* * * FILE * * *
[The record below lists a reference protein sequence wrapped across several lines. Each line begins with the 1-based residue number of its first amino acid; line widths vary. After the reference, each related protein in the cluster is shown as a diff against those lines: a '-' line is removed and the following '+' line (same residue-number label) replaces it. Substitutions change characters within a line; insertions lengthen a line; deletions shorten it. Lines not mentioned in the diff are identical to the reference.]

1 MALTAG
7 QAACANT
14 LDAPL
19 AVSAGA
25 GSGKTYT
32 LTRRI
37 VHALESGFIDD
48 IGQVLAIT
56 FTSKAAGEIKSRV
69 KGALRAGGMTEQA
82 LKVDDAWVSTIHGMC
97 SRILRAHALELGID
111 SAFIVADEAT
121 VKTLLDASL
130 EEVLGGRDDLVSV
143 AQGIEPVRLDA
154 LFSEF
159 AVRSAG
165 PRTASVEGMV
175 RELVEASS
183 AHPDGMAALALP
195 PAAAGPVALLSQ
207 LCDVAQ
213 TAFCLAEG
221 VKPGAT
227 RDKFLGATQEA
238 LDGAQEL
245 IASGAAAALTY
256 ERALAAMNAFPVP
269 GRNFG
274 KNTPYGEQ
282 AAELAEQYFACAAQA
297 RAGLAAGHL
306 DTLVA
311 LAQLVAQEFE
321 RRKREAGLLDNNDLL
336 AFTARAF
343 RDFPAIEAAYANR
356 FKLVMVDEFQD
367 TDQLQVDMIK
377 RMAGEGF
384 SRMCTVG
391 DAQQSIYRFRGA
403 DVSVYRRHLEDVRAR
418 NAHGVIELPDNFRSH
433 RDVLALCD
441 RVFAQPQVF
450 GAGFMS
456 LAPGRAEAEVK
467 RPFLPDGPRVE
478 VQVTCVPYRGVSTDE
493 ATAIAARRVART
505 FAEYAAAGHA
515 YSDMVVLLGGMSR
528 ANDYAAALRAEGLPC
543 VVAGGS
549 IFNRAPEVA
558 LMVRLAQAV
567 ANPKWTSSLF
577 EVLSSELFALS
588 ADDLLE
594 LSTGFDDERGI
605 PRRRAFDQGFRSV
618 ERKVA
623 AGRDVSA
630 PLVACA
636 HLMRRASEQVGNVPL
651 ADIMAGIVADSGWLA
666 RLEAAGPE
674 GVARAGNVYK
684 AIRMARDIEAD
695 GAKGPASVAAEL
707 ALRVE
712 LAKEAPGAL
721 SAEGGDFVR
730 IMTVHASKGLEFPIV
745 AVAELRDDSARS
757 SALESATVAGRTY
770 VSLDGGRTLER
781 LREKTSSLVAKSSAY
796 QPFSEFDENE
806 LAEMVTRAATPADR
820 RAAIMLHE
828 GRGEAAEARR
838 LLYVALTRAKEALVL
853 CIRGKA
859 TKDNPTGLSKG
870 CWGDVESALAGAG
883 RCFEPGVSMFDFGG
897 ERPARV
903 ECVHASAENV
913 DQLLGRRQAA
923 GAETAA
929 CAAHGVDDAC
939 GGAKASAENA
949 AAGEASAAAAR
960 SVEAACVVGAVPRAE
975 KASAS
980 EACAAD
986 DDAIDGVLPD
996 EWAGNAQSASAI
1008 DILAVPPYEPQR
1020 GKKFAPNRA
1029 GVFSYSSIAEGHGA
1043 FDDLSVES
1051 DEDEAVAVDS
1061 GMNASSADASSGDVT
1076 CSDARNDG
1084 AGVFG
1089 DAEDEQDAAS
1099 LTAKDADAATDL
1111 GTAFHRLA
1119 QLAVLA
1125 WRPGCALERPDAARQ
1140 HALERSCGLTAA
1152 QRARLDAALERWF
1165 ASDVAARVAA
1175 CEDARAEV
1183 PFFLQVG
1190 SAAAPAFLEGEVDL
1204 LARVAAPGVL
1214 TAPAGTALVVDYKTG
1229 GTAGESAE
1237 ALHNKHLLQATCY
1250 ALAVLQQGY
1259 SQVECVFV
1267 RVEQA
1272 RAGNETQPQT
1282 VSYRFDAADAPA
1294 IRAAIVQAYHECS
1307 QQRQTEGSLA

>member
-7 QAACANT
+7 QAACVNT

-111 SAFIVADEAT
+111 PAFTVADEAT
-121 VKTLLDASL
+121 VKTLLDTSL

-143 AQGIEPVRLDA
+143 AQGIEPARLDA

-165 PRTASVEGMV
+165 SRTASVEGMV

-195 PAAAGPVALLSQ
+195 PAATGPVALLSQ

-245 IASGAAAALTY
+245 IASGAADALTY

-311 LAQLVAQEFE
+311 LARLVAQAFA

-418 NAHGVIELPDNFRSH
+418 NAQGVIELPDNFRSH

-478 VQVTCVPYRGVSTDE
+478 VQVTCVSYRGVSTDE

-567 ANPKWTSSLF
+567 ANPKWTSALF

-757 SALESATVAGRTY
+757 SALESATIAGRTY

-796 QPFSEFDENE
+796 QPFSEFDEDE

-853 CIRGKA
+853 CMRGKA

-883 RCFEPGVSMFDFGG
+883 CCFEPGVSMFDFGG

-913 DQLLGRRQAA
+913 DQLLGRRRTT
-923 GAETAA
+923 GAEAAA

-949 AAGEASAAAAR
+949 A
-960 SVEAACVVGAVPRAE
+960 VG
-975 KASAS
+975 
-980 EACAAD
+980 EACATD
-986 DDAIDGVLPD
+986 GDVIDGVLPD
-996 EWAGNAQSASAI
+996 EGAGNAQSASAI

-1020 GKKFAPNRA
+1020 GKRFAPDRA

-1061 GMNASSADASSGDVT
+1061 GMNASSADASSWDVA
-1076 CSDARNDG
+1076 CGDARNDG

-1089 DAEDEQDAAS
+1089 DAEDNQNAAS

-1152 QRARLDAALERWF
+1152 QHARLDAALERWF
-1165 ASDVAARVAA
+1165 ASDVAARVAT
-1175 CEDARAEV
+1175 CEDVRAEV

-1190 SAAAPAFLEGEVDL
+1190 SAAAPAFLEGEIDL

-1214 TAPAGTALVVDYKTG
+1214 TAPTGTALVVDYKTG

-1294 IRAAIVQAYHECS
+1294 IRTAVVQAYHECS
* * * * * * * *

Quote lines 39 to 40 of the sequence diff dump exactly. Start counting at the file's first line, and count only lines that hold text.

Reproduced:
343 RDFPAIEAAYANR
356 FKLVMVDEFQD